A Politically Correct Night Before Christmas (um, I mean, A Holiday)
T'was the night before a Holiday, which one I can't say
or the politically correct will come take me away.
And I couldn't decide, for the life of me
if that thing in the corner was a bush or a tree,
when in front of my house a car horn did blare
so I put down my egg nog to see who was there.
A clean-shaven man in a gabardine suit
stepped out of a taxi cab near my front stoop.
"On Driver!" he said, and paid the cab fare
"Are you Santa?" I asked of the man standing there.
"I was once called Saint Nick," he said with a gleam,
"But lately that 'S' word has become almost obscene."
"I've been corrected for certain, though improved, I doubt it,
"Let's get out of this cold and I'll tell you about it."
I offered him cake, and bid him to try it.
"I can't," he replied, "You see, I'm on a diet.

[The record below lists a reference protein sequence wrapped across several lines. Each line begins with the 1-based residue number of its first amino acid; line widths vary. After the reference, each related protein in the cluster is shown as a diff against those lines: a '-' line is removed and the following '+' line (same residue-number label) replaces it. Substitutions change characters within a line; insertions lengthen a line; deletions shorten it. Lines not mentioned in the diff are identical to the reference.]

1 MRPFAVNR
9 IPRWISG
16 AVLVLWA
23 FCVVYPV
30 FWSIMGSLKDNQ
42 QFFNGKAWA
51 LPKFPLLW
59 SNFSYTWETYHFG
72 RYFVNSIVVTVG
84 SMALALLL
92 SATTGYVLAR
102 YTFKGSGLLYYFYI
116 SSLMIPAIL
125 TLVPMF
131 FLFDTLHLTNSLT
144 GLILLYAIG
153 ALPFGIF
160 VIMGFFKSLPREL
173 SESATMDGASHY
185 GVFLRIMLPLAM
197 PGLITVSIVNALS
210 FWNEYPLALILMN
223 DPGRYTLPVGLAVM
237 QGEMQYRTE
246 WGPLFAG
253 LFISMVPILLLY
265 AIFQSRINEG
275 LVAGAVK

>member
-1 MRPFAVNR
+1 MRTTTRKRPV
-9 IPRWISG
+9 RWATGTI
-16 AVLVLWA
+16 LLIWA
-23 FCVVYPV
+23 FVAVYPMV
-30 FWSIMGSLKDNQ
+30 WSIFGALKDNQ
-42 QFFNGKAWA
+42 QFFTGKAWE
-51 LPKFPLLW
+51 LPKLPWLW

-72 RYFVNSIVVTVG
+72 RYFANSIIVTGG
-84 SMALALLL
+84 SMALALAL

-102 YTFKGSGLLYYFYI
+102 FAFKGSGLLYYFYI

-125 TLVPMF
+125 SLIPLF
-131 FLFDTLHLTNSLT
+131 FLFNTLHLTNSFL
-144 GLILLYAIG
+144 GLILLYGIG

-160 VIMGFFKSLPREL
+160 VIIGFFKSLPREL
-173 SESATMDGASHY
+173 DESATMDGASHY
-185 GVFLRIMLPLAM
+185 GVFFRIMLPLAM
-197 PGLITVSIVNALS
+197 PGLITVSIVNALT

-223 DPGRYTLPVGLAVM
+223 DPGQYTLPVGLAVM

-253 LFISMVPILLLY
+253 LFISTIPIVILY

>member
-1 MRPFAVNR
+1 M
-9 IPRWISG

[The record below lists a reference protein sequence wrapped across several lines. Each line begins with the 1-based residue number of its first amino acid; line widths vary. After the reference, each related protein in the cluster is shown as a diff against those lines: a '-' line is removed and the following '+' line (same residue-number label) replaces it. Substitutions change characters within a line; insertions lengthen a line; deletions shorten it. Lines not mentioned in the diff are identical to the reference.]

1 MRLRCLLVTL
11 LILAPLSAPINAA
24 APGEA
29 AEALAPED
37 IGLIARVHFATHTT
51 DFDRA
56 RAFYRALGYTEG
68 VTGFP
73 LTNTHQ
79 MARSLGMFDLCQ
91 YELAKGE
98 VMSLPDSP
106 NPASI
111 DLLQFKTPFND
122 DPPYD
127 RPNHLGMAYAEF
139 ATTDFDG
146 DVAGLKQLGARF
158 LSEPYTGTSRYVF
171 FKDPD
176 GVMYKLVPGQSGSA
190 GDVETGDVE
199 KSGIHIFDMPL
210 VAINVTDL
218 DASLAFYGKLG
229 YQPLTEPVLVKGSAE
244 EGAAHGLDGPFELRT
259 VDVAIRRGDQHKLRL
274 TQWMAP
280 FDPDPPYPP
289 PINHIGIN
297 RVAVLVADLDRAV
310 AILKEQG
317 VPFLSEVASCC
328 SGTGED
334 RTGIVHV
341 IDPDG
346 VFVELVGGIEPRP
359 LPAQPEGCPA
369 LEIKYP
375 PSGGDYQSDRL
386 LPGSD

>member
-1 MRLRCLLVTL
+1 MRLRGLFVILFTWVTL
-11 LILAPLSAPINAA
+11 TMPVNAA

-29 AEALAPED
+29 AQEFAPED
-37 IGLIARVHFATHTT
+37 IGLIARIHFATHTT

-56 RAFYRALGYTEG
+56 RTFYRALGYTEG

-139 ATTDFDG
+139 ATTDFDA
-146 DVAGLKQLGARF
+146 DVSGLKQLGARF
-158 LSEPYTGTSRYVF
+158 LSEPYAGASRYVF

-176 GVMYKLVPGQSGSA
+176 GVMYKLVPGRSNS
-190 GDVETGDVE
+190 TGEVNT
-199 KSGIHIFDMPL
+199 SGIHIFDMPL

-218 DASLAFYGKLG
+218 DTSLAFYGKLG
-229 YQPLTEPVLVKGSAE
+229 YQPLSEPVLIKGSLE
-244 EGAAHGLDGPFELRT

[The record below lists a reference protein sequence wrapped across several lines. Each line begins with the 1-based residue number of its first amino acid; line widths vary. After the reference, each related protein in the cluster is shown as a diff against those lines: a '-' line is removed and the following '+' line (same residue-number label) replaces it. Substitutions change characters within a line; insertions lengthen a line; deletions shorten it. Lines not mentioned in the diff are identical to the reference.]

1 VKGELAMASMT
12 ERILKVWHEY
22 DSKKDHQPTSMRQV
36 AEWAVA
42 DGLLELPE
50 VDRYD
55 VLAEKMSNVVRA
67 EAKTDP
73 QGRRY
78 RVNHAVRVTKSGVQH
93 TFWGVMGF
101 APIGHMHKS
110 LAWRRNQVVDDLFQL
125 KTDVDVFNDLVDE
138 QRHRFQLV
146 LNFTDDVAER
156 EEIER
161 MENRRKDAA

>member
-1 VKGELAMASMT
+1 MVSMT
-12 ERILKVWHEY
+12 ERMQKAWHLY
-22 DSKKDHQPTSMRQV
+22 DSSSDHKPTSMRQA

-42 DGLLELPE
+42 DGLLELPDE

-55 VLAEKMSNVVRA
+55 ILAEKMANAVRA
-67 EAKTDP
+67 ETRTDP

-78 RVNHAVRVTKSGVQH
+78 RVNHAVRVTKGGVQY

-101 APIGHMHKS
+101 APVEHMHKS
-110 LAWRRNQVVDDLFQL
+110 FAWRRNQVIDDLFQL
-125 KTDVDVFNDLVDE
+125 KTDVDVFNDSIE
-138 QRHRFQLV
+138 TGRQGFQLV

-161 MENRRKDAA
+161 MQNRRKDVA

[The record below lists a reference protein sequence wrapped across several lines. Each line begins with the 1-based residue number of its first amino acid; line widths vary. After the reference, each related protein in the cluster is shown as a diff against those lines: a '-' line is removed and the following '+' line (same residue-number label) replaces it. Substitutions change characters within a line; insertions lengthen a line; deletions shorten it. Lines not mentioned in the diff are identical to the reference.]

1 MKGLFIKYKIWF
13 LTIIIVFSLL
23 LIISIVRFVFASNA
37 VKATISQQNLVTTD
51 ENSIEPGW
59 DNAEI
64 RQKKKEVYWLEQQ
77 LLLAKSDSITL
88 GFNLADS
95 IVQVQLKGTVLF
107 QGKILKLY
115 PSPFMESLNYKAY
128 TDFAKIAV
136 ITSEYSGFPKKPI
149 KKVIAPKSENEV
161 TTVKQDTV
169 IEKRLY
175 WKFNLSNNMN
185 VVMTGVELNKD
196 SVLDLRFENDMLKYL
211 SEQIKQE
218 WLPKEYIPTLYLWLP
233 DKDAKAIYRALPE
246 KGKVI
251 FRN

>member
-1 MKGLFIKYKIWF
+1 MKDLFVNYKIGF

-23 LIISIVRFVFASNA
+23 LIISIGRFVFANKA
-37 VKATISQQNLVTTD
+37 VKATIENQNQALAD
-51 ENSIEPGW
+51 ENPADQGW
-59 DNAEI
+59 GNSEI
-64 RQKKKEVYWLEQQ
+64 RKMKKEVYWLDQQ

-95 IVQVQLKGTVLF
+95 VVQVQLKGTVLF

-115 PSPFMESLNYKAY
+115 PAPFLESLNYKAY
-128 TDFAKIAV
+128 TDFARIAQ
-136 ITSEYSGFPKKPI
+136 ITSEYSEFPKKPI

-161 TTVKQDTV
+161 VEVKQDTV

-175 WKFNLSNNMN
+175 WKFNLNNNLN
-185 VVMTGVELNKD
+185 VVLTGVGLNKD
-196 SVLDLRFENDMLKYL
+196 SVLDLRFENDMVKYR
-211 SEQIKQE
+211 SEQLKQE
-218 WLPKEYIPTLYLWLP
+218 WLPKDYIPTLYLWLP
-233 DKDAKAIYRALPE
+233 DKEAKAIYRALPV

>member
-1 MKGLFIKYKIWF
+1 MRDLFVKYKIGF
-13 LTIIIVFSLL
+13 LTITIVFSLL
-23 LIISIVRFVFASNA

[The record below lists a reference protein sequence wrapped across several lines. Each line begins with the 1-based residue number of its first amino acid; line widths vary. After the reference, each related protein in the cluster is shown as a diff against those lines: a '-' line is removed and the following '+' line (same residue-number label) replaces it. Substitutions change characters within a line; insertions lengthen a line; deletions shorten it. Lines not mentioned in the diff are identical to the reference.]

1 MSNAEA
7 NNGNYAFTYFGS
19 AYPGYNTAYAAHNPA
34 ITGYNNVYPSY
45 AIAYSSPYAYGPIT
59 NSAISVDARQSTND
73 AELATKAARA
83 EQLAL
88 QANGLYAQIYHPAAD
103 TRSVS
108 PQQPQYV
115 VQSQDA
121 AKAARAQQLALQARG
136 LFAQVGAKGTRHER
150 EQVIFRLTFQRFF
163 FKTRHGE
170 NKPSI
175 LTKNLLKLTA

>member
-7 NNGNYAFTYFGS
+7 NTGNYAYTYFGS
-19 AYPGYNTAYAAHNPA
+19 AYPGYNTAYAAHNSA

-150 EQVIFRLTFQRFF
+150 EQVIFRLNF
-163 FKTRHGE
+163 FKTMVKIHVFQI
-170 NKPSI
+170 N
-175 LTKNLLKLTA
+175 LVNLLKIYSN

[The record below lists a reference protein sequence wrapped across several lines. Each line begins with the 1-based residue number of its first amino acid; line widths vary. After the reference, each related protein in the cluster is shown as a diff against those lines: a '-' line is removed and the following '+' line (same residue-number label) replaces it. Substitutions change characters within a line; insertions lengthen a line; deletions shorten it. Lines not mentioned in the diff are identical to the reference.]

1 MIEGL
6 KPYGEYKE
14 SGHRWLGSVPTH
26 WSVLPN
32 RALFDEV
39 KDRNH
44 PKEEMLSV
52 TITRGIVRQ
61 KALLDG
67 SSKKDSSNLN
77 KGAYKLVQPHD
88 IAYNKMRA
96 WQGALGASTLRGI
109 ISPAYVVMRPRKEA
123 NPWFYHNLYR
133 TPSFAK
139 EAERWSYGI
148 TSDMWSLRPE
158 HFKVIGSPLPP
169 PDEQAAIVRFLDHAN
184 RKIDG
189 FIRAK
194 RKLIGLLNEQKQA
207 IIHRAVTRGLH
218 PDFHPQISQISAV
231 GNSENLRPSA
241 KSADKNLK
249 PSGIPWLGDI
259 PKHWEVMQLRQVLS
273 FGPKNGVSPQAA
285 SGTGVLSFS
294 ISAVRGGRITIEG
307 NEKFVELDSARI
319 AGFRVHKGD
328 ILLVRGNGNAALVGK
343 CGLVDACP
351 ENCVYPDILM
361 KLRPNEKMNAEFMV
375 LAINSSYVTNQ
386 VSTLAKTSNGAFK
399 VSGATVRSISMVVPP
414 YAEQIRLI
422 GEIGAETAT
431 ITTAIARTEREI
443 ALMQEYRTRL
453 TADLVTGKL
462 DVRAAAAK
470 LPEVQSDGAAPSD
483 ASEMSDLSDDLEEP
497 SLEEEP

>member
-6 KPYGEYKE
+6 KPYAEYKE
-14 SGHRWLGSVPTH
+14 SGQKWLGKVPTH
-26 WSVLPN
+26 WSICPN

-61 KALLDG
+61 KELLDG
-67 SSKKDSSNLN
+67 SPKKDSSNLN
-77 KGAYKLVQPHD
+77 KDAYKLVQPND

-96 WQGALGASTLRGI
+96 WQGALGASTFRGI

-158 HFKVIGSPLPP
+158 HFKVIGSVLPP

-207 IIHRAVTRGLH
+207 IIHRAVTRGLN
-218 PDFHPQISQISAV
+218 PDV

"I'm not to have cookies or candy or sweets
"I must set an example for what children should eat.
"Overeaters Anonymous and dentists both feel
"that I need to stay slim and eat healthy meals.
"My clay pipe, of course, was the next thing to go
"The Cancer Society's lawyers said so.
"My fur suit and leather were found to offend
"militant vegans, so I had to change them
"for a synthetic blend in this neutral color.
"And I shaved off my beard to please one group or another.
"My reindeer all invoked their animal rights
"then the elves unionized and now they're on strike.
"But I no longer need toys, so they're free to go.
"Leaving presents in houses; that's illegal, you know.
"And my name has been changed, it's no longer St. Nick.
"It's now Shirley Abdul Jacob Dinosovitch."
I shook my head sadly, stunned by his speech,
was nothing beyond special interests groups' reach?
"But you aren't Shirley or Jacob or Abdul," I said,
"If you pretend that you are then you're out of your head.
"These groups want you to act as they think you should
"as if they are the ones who define what is good.
"I don't have a society, lawyer or cause
"but I do enjoy Christmas, and I want Santa Claus
"the way I remember, a jolly red elf.
"You're Santa, godamnit, get hold of yourself."
"You're right," he replied, "it's to myself I belong